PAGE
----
So- last week in the second year lessons we spoke a great deal (perhaps too much) about the way culture influences the creation and estimation of values – secondarily, but importantly, money. I know the lesson wasn’t the most exciting in the world, but what do you think of this aspect of economics and business? Although we all may use the Euro as a means of exchange, etc., does money have the same set of values in all European countries. In this respect it is necessary to think of money in the broader sense. Remember, we said in class that it is a
1) means of exchange
2) measure of value
3) reserve of value
This must necessarily mean different things in different countries since although a tool for exchanging goods and services of value must be used in a society, the social and cultural requirements of measurement (what’s a lot, what’s a little) and reserve (savings versus spending and/or investment) differ significantly. Who can think of some examples? I’ll start you off – the use of a credit card counts as a tool for making payments against a short-term loan, valued in money. While North American and British students are very used to (tied to) their credit cards, do Italian students use them as much? No – because the “trust” issue in banking and the credit market is allocated differently in this country, further away from the formal contracts that make up the retail credit market around credit cards and more toward personal forms of credit interaction – even under the auspices of the formal banking system. Hmmm… why does this happen? There is much to discuss!!!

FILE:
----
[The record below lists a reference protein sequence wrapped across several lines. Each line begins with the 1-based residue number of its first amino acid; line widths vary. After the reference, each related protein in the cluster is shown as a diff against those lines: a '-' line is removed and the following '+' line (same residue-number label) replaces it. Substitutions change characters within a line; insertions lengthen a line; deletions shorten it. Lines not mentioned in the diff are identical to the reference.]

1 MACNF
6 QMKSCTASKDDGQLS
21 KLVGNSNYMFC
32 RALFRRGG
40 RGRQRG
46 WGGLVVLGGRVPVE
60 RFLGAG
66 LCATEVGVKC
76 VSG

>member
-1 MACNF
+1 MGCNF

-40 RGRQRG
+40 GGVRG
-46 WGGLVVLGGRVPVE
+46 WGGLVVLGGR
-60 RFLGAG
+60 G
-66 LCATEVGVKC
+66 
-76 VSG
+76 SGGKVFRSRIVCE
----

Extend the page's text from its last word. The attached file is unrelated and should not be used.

See you in class!!!!